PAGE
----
An Update On The Cigar Industry's Lawsuit

Nate Simonds

It's been a few months since we last did an update on the cigar industry's lawsuit against the FDA. The last time we checked in, Judge Mehta sided with the cigar industry and threw out the FDA's Deeming Rules after he concluded that the FDA had made errors in its approach to regulating premium cigars.

The Department of Justice (who represents the FDA in court) has since filed an appeal of that ruling. Nothing in this appeal process disputes Mehta’s core finding: The FDA had failed to properly evaluate comments submitted prior to enacting the deeming rule. Rather, this lawsuit is about the path moving forward for the FDA and how long it will be before regulation can again be implemented. 

The government's appeal presents two main arguments: 

1:  The FDA reasonably believed there's no public health justification for leaving premium cigars entirely unregulated.

2: If the court finds flaws in the FDA's decision regarding premium cigars, the appropriate remedy should involve remanding without vacating (where Mehta instructs the FDA to fix the issues he has found with the regulations instead of starting the regulatory process all over again). 

While the lawsuit emphasizes the distinction between "cigars" and "premium cigars," the appeal often interchanges these terms. It does however, try to address some of the issues Mehta pointed out regarding the March 2022 NASEM report concerning the usage patterns and health effects of premium cigar smoking. The final part of the appeal debates over the definition of "premium cigar" used by the judge, which, funny enough, was actually formulated by the FDA in August 2020. 

Ultimately, the appeal asserts that the lack of consensus on the definition of "premium cigars" and the absence of clear standards highlight the district court's error, suggesting a remand without vacatur to allow the FDA to determine an appropriate definition.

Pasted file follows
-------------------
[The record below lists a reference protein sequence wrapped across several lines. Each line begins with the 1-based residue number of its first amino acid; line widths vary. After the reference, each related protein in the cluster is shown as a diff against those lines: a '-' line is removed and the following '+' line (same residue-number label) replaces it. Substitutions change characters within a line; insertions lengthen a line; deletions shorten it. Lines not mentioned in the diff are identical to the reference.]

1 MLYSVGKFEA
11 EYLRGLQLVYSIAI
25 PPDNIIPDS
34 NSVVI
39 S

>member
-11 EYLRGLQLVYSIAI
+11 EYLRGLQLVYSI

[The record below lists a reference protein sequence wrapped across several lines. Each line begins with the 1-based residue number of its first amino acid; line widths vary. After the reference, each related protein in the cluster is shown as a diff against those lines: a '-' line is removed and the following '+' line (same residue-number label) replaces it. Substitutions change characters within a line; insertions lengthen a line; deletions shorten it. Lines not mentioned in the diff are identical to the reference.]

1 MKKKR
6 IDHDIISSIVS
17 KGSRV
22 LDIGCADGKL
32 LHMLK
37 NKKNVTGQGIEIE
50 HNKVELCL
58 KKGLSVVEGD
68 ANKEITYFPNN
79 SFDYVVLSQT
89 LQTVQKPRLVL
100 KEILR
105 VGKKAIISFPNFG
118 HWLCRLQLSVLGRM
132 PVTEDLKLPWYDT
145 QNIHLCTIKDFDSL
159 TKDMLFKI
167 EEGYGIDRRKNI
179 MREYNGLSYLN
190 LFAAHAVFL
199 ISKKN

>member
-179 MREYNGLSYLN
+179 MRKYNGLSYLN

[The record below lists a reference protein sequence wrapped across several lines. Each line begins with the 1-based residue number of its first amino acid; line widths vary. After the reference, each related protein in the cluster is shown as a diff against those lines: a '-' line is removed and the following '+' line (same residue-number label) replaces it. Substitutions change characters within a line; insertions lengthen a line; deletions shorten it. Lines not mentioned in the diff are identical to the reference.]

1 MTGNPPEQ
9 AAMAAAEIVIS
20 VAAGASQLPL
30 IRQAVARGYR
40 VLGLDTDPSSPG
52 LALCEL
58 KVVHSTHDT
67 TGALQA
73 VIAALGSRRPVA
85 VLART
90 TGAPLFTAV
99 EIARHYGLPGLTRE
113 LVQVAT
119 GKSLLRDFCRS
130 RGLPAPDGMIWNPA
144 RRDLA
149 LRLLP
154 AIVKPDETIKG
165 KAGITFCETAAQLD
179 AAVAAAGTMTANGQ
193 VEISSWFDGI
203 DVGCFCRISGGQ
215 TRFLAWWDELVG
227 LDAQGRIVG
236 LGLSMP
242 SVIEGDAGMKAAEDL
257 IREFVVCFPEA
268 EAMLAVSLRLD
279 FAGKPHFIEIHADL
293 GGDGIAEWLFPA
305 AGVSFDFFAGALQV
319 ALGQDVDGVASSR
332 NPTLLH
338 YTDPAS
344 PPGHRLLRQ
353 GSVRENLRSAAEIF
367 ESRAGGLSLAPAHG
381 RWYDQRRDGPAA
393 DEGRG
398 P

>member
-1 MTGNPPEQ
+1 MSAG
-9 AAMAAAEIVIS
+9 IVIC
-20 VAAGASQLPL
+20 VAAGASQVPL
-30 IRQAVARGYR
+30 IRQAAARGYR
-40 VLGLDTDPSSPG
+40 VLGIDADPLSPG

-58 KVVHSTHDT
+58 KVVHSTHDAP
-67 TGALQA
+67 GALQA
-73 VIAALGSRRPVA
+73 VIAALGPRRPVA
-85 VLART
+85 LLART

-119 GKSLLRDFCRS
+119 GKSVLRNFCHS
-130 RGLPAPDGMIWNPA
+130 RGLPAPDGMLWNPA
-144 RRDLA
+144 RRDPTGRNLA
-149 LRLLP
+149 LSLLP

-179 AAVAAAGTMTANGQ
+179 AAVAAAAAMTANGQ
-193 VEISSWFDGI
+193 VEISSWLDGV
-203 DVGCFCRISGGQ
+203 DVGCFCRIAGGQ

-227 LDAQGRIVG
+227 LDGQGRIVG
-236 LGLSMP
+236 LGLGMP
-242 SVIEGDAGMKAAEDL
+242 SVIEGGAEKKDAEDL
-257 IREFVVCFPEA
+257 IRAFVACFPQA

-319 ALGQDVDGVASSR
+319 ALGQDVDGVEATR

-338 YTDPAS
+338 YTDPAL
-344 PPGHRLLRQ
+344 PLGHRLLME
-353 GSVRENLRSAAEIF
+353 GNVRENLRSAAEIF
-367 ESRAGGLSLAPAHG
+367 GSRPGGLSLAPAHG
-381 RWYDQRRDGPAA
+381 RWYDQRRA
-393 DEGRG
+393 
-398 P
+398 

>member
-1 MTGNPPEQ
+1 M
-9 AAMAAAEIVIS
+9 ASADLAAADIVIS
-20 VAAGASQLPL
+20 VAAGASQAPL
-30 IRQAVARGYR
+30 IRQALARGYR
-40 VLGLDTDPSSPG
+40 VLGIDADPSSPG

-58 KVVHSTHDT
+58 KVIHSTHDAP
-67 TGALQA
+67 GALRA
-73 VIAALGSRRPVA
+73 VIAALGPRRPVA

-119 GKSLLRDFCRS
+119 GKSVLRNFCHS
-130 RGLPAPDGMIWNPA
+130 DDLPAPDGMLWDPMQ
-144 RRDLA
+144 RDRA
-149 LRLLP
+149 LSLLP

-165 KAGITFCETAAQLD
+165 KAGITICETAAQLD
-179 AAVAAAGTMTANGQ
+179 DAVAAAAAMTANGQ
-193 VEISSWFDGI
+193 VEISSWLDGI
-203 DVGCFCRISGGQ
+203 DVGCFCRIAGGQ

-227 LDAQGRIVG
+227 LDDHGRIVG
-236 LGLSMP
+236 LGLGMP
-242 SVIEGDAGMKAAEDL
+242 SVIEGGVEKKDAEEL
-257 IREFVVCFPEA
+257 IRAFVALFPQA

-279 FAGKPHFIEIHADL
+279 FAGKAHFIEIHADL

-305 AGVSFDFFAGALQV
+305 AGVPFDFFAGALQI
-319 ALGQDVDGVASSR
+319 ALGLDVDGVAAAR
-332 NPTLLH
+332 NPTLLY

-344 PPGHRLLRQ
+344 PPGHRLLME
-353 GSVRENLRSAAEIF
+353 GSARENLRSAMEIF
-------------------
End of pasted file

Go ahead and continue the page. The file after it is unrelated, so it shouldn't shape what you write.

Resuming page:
In response to the appeal, the cigar industry has submitted and been granted an extension to allow for more time to respond. This extension was granted for 3 reasons.

1. To provide additional time for the cigar industry to review and respond to both the government’s filing and a brief which was filed by other public health organizations.

2. To allow the three plaintiffs and their respective member companies—cigar manufacturers, retailers, and suppliers—to collaborate on a unified legal strategy.

3. To allow for the filing of any briefs in support of the cigar industry.

This has been a drawn out appeals process already. The District Court vacated the rule for premium cigars on Aug. 9, 2023 after which the government waited 50 days to announce its appeal. It then immediately requested an extension for its own filing, which was granted on Dec. 20, 2023.

Ultimately, the FDA has made clear that it plans on attempting to further regulate premium cigars at some point.

While in my mind, this appeal is baseless and the FDA grasping at straws (again they are not disputing Mehta’s core finding) the legal process has to play out. Thankfully, because of Judge Mehta, we can now do so with "premium cigars" being exempt from testing requirements, user fees, and bans on retail promotions or charitable donations in the meantime. 

Support the fight for cigar rights and grab some great cigars here

Back to blog

Leave a comment

Please note, comments need to be approved before they are published.